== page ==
Electrifying last-mile delivery
The study presents the following findings:
1. With the purchase premiums currently available, it is possible for battery-electric trucks for last-mile delivery to reach TCO parity with diesel trucks in most of the European cities considered in this study.
However, without these premiums, economic viability relative to diesel trucks would not be reached until the second half of the decade.
2. To reduce the truck’s purchase price gap relative to its diesel counterpart, it can help to adjust the battery size to a truck’s daily mileage and route-level energy needs.
A primary driver of the higher TCO of battery-electric trucks relative to diesel trucks, is the truck retail price. This is especially due to the larger size of the batteries.
3. Powertrains driven by batteries are more energy efficient.
This results in lower energy consumption per km than diesel trucks. It makes their TCO less sensitive to charging costs variation than diesel trucks’ sensitivity to the increase in diesel fuel price. This means that the time needed for battery-electric and diesel trucks to reach TCO parity is more sensitive to changing diesel fuel prices than to electricity prices.
The main findings in this analysis lead to the recommendation of a set of policy measures to help reduce the TCO gap between battery-electric and diesel trucks and stimulate the early market uptake of last-mile delivery battery-electric trucks:
1. Implement a bonus-malus tax scheme to finance purchase incentives for zero-emission trucks.
This tax scheme would impose an additional tax on the registration of new diesel trucks based on their CO2 emissions, which could be used to fund the purchase incentive for battery-electric trucks. Ideally, the bonus-malus tax scheme would be budget-neutral and should be updated annually, to consider the actual TCO gap between the two types of trucks.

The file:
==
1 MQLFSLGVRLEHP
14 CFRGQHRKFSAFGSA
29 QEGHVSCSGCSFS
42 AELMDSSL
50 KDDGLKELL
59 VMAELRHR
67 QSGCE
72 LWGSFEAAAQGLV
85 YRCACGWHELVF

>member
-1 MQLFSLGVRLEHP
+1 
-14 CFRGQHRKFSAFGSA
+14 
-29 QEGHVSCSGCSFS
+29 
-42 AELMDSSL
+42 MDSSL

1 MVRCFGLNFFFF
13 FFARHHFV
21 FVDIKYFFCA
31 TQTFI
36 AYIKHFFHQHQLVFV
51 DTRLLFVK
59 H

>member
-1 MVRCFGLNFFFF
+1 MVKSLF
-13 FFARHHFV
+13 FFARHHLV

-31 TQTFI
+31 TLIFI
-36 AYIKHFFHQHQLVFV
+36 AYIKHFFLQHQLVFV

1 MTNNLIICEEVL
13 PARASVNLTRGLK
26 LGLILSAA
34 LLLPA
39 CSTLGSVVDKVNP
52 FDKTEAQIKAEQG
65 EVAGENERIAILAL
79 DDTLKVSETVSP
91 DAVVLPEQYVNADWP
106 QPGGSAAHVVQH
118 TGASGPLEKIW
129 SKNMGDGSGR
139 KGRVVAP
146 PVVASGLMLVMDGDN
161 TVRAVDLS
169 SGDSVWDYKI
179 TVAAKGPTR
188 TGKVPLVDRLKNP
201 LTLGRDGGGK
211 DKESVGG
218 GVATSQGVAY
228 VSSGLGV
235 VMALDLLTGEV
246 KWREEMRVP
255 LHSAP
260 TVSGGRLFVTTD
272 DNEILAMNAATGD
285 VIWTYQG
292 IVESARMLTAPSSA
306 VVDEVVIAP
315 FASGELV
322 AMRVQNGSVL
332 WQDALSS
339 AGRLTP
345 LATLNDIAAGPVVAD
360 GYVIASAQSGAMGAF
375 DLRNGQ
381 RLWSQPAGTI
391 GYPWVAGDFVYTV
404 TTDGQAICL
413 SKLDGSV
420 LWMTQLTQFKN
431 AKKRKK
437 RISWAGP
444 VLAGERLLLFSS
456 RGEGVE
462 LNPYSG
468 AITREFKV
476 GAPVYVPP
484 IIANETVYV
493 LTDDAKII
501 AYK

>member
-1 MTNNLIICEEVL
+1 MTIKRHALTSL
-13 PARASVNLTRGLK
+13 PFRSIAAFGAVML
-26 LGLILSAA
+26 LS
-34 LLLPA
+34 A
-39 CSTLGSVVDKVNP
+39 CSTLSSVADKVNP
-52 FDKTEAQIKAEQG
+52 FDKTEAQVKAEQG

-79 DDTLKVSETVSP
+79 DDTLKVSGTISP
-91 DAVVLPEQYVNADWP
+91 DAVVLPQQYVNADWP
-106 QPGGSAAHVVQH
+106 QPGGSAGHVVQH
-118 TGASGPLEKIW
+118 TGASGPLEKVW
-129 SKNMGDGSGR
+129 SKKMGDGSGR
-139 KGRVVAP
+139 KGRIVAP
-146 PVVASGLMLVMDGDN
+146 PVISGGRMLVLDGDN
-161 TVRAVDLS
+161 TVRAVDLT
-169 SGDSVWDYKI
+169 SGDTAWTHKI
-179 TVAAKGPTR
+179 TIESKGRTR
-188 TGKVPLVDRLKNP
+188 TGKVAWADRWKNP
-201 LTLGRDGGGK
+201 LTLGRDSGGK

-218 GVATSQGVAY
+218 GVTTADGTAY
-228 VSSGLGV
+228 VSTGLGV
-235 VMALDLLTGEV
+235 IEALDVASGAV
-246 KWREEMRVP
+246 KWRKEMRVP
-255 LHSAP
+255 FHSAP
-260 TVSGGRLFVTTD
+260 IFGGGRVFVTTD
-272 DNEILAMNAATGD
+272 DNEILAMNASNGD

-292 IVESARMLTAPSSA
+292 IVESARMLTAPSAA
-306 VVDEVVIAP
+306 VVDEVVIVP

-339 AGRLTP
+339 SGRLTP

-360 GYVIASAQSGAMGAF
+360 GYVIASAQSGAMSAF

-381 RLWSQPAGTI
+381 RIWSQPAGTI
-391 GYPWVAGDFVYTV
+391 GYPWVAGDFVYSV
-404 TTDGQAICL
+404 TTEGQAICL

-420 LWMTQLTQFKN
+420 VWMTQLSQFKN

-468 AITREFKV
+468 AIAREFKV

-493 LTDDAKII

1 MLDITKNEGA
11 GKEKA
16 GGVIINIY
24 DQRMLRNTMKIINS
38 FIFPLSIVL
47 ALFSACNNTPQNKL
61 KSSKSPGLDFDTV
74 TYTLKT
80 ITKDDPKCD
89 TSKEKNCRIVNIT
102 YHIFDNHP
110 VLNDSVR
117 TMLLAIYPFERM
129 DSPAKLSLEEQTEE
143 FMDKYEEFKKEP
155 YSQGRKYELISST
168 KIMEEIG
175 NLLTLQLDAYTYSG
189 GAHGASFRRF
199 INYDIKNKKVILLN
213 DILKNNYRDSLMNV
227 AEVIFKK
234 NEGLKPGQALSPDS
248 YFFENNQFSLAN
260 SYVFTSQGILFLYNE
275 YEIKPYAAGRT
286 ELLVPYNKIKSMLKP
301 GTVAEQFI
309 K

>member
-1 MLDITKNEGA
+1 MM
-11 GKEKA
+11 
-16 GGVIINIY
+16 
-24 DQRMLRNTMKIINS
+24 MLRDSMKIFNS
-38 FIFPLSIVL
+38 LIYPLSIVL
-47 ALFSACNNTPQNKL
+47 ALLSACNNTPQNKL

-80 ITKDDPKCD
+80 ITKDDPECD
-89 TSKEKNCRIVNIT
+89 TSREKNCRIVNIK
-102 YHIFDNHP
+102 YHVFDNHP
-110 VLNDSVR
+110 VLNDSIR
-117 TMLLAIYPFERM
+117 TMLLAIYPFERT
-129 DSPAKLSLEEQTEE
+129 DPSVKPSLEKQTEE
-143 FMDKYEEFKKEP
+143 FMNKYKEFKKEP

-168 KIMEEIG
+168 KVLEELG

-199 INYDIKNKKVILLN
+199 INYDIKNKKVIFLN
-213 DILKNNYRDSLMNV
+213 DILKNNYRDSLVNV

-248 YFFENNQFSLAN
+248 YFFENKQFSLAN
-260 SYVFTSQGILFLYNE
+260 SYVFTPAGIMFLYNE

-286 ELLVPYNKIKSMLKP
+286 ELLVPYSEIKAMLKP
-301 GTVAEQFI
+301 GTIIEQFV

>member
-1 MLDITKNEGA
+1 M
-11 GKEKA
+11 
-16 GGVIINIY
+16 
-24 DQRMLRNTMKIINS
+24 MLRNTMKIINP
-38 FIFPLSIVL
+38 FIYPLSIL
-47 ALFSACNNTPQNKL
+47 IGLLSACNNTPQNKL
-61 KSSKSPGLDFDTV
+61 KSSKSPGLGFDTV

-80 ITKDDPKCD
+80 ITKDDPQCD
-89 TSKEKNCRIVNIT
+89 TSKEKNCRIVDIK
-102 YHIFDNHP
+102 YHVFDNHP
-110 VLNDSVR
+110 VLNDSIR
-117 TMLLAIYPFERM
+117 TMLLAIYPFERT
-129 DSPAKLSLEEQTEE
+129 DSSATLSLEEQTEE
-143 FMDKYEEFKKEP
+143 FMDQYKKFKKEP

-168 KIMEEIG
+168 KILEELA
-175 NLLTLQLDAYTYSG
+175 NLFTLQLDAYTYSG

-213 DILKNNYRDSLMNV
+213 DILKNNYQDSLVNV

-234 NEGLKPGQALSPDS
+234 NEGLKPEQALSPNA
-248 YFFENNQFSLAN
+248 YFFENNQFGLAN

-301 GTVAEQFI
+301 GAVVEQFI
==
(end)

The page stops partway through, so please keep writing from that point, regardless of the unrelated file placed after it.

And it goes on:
2. Impose emissions charges on all diesel vehicles entering low- and zero-emission zones.
The TCO gap can also be reduced by an emissions charge ranging from €2/day to €4/day for six days a week per diesel-powered heavy-duty vehicle. This would allow battery-electric trucks to reach TCO parity before 2025.
3. Encourage smart charging infrastructure deployment at urban logistics depots.
Requirements for equipping new and renovated depots with charging points for commercial vehicle charging should be included in The European Energy Performance of Buildings Directive. The Alternative Fuel Infrastructure Regulation should include requirements to set up smart charging infrastructure at commercial depots with public access. Additionally, grid integration of the charging equipment in depots needs to be addressed in local urban planning, for example as part of the European New Urban Mobility Framework.
4. Require grid operators to set time-varying network tariffs that consider available grid capacity.
Charging costs for urban depots are driven by network costs. This is often caused by tariff design that is not representative for the actual state of the grid. To help battery-electric truck fleet operators optimize their fleet charging strategies and minimize the related costs, time-varying network tariffs should be introduced that change based on rising and
falling electricity demand on the grid.
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